Intracytoplasmic sperm injection (ICSI) is an advanced technique that involves injecting a single sperm into an egg. It may be used as part of the IVF process to increase the chances of successful fertilisation.
During the IVF process, we normally use standard insemination — the egg, which sits in a laboratory dish, is exposed to thousands of sperm. The fittest sperm will fertilise the egg and in this sense, the process is ‘natural’.
However, for a sperm to successfully fertilise an egg during IVF, it must penetrate the egg’s outer covering. This process may prove difficult for the sperm for a number of reasons, including:
A semen analysis, the primary fertility test for males, will be performed as part of our initial fertility assessment to assess these parameters. Our semen analysis facility, based at our Box Hill clinic in Melbourne, meets the World Health Organisation’s 6th edition standards, reflecting the latest recommended criteria for semen testing. We are also one of only a few laboratories in Victoria able to offer DNA fragmentation testing of sperm.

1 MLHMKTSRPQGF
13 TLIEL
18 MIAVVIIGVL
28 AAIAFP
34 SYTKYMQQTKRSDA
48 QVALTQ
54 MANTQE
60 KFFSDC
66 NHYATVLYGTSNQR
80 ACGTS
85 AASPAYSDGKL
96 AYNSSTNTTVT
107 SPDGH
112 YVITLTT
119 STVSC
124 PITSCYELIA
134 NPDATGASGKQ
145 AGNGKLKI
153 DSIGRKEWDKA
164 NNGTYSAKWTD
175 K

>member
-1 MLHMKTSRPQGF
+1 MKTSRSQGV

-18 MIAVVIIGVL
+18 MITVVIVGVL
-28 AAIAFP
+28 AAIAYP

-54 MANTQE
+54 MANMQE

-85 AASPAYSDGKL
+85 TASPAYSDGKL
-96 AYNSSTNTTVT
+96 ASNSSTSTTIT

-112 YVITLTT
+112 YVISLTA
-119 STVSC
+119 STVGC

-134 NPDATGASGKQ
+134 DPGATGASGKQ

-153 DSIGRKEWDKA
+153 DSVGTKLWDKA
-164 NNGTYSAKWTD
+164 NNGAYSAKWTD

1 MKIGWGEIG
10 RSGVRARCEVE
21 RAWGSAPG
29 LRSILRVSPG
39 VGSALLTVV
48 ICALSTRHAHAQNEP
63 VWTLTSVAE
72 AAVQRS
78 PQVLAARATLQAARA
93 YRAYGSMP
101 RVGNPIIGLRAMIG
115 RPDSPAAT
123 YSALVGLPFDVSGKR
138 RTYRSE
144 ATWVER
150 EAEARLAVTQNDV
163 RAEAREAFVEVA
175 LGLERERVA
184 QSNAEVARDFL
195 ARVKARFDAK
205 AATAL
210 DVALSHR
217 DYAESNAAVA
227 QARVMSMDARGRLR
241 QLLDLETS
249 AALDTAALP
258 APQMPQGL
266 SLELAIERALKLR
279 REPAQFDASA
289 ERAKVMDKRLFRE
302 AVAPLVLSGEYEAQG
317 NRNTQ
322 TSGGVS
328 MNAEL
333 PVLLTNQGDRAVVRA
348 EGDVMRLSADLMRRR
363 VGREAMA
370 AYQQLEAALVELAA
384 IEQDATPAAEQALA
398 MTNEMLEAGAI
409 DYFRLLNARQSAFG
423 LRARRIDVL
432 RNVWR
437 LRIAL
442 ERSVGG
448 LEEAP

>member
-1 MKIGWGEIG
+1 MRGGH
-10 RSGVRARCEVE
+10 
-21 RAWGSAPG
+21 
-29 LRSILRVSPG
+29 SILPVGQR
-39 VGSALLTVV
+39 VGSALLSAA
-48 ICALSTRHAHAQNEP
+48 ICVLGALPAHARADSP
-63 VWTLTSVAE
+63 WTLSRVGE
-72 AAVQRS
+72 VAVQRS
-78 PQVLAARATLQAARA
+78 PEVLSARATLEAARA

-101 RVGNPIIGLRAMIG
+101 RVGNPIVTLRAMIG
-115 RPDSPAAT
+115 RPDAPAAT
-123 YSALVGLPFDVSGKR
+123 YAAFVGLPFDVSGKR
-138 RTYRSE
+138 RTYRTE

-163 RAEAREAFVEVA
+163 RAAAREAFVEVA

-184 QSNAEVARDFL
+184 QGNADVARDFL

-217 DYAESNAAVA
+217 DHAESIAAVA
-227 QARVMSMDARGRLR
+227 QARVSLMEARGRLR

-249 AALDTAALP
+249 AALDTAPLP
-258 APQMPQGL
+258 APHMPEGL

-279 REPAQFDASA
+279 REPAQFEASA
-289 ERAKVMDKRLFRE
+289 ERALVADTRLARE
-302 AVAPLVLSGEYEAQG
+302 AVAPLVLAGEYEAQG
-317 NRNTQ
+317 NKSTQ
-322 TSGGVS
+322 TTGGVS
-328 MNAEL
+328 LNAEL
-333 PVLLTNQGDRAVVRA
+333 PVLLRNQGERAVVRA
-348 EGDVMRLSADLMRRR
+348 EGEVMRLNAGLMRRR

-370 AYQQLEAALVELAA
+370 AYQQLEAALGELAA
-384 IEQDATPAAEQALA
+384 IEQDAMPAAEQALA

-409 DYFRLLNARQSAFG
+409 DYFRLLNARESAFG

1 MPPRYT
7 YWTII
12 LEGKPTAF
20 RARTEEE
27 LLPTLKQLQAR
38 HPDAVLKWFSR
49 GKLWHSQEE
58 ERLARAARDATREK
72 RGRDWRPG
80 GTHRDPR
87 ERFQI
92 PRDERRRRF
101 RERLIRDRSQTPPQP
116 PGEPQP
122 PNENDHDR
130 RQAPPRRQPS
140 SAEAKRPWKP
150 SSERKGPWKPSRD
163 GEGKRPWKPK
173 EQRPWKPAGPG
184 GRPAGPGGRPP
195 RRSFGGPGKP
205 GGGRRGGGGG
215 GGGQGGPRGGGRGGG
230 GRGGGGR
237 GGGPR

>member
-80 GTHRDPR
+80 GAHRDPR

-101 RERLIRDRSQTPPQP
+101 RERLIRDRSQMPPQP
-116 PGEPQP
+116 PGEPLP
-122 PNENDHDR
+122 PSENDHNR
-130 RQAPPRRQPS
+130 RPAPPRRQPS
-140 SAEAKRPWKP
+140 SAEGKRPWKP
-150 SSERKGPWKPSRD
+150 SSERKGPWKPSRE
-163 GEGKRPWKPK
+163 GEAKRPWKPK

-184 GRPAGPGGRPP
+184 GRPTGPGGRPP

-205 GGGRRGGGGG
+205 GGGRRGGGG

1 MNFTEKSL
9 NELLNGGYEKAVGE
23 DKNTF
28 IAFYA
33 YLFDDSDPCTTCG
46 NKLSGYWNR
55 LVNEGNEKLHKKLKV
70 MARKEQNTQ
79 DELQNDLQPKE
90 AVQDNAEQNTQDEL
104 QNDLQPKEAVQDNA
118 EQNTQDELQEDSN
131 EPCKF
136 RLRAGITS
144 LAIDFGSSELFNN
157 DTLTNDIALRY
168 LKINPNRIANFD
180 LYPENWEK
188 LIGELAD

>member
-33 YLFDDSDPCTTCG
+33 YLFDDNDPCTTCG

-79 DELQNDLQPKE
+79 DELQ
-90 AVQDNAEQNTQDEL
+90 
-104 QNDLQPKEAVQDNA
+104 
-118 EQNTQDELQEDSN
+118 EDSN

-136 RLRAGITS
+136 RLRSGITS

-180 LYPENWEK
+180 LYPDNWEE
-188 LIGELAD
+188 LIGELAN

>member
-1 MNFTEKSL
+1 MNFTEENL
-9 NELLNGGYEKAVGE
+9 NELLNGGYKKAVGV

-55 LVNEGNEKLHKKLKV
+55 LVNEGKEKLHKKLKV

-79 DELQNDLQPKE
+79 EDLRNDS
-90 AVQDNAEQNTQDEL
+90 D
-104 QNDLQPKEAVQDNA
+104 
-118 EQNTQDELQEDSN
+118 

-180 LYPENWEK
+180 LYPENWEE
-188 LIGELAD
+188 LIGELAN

Based on the results of your semen analysis, your fertility specialist will then inform you if ICSI is recommended to help increase the chances of a successful IVF treatment cycle. Additionally, we may recommend ICSI treatment if you have previously undergone one or more cycles of IVF, but these were unsuccessful due to poor fertilisation using the standard approach of natural insemination.